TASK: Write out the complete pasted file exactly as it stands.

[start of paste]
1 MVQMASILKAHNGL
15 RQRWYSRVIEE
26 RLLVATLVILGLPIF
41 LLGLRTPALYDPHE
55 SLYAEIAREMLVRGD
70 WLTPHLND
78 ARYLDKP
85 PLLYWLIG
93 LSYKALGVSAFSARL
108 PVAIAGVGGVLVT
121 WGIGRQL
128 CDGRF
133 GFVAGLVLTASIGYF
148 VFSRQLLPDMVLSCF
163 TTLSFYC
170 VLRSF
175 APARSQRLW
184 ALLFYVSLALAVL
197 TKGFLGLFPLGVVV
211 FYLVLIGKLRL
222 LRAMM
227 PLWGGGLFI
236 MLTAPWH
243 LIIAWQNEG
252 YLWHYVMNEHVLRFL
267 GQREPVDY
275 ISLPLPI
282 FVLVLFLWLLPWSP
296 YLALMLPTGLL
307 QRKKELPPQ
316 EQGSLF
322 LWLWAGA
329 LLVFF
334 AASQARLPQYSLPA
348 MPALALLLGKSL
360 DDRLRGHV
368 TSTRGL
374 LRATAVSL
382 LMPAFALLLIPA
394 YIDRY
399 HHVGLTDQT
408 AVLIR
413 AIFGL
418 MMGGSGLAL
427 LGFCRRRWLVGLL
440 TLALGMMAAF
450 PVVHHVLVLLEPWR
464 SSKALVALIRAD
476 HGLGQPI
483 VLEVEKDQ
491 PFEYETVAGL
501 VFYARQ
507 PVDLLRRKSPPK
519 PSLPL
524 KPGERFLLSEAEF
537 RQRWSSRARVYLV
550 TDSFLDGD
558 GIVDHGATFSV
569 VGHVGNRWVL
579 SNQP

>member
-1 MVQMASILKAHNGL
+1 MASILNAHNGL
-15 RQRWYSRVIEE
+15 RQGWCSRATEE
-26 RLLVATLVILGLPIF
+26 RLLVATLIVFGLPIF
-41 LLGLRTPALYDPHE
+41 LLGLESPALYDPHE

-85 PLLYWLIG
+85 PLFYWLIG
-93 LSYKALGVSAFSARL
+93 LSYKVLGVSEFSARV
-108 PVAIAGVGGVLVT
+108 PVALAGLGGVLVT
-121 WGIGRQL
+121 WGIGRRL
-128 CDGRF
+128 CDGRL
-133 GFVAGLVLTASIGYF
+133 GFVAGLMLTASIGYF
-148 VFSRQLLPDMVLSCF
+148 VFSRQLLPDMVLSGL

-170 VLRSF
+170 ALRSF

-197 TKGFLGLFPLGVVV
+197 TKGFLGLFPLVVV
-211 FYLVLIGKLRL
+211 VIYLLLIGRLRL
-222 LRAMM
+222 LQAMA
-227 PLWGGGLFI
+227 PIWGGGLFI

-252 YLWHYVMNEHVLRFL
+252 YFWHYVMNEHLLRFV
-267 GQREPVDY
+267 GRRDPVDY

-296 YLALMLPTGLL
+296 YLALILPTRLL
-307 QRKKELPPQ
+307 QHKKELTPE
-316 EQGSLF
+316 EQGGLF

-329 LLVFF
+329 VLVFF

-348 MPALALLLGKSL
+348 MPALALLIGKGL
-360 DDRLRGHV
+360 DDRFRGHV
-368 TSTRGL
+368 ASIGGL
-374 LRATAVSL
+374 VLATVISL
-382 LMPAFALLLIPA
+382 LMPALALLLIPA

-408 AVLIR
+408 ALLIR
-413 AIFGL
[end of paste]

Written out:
1 MVQMASILKAHNGL
15 RQRWYSRVIEE
26 RLLVATLVILGLPIF
41 LLGLRTPALYDPHE
55 SLYAEIAREMLVRGD
70 WLTPHLND
78 ARYLDKP
85 PLLYWLIG
93 LSYKALGVSAFSARL
108 PVAIAGVGGVLVT
121 WGIGRQL
128 CDGRF
133 GFVAGLVLTASIGYF
148 VFSRQLLPDMVLSCF
163 TTLSFYC
170 VLRSF
175 APARSQRLW
184 ALLFYVSLALAVL
197 TKGFLGLFPLGVVV
211 FYLVLIGKLRL
222 LRAMM
227 PLWGGGLFI
236 MLTAPWH
243 LIIAWQNEG
252 YLWHYVMNEHVLRFL
267 GQREPVDY
275 ISLPLPI
282 FVLVLFLWLLPWSP
296 YLALMLPTGLL
307 QRKKELPPQ
316 EQGSLF
322 LWLWAGA
329 LLVFF
334 AASQARLPQYSLPA
348 MPALALLLGKSL
360 DDRLRGHV
368 TSTRGL
374 LRATAVSL
382 LMPAFALLLIPA
394 YIDRY
399 HHVGLTDQT
408 AVLIR
413 AIFGL
418 MMGGSGLAL
427 LGFCRRRWLVGLL
440 TLALGMMAAF
450 PVVHHVLVLLEPWR
464 SSKALVALIRAD
476 HGLGQPI
483 VLEVEKDQ
491 PFEYETVAGL
501 VFYARQ
507 PVDLLRRKSPPK
519 PSLPL
524 KPGERFLLSEAEF
537 RQRWSSRARVYLV
550 TDSFLDGD
558 GIVDHGATFSV
569 VGHVGNRWVL
579 SNQP

>member
-1 MVQMASILKAHNGL
+1 MASILNAHNGL
-15 RQRWYSRVIEE
+15 RQGWCSRATEE
-26 RLLVATLVILGLPIF
+26 RLLVATLIVFGLPIF
-41 LLGLRTPALYDPHE
+41 LLGLESPALYDPHE

-85 PLLYWLIG
+85 PLFYWLIG
-93 LSYKALGVSAFSARL
+93 LSYKVLGVSEFSARV
-108 PVAIAGVGGVLVT
+108 PVALAGLGGVLVT
-121 WGIGRQL
+121 WGIGRRL
-128 CDGRF
+128 CDGRL
-133 GFVAGLVLTASIGYF
+133 GFVAGLMLTASIGYF
-148 VFSRQLLPDMVLSCF
+148 VFSRQLLPDMVLSGL

-170 VLRSF
+170 ALRSF

-197 TKGFLGLFPLGVVV
+197 TKGFLGLFPLVVV
-211 FYLVLIGKLRL
+211 VIYLLLIGRLRL
-222 LRAMM
+222 LQAMA
-227 PLWGGGLFI
+227 PIWGGGLFI

-252 YLWHYVMNEHVLRFL
+252 YFWHYVMNEHLLRFV
-267 GQREPVDY
+267 GRRDPVDY

-296 YLALMLPTGLL
+296 YLALILPTRLL
-307 QRKKELPPQ
+307 QHKKELTPE
-316 EQGSLF
+316 EQGGLF

-329 LLVFF
+329 VLVFF

-348 MPALALLLGKSL
+348 MPALALLIGKGL
-360 DDRLRGHV
+360 DDRFRGHV
-368 TSTRGL
+368 ASIGGL
-374 LRATAVSL
+374 VLATVISL
-382 LMPAFALLLIPA
+382 LMPALALLLIPA

-408 AVLIR
+408 ALLIR
-413 AIFGL